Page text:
Cleopatra’s Emeralds at Field Museum

It has been said that Cleopatra VII, queen of Egypt from 51 BCE until her death in 30 BCE, was the world’s most beautiful woman. Could her emerald jewelry have helped her win this title?

The history of emerald begins in Egypt, where it has been mined since around 2000 BCE. That’s long before Cleopatra’s time, but the original emerald mines have been named for her.

Cleopatra’s reputation dates from her association with Julius Caesar, who became ruler of the Roman Empire in 48 BCE. He traveled to Egypt to collect a debt owed him by Cleopatra’s father and wound up staying in Alexandria. It is said that Cleopatra bore Caesar’s child.

Four years later, Caesar was assassinated, and the Roman Empire was split between Marc Antony and Augustus Octavian. Antony got Egypt—and Queen Cleopatra.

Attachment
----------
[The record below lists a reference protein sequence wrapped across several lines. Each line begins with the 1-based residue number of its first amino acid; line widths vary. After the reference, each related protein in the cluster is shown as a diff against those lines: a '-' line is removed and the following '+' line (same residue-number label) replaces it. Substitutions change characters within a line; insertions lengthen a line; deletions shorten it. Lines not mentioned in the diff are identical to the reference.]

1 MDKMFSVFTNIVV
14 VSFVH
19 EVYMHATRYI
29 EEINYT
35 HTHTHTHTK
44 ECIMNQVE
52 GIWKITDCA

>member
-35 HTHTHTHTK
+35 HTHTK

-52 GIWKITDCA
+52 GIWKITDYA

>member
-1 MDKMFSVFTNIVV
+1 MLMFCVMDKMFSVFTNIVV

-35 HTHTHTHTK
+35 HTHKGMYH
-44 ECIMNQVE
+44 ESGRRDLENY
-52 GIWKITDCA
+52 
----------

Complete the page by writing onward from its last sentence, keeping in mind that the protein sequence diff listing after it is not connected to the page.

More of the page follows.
But Rome became disenchanted with Antony, especially after several military blunders, and blamed the dangerous foreign mistress for his problems. Augustus Octavian declared war on Cleopatra and Antony, and, after winning a decisive sea battle off Actium in 31 BCE, began to close in on Alexandria, their final refuge. Rather than surrender, Antony and Cleopatra committed suicide.

To see the jewelry that drove Julius Caesar, Marc Antony, and Augustus Octavian to Alexandria, you need travel only as far as Chicago. The city’s Field Museum will present “Cleopatra of Egypt: From History to Myth” from Oct. 20 through March 3, 2002. The exhibit comprises 350 objects, including sculpture, coins, metalwork, jewelry, ancient frescos, and mosaics. For information, contact the Field Museum at (312) 922-9410.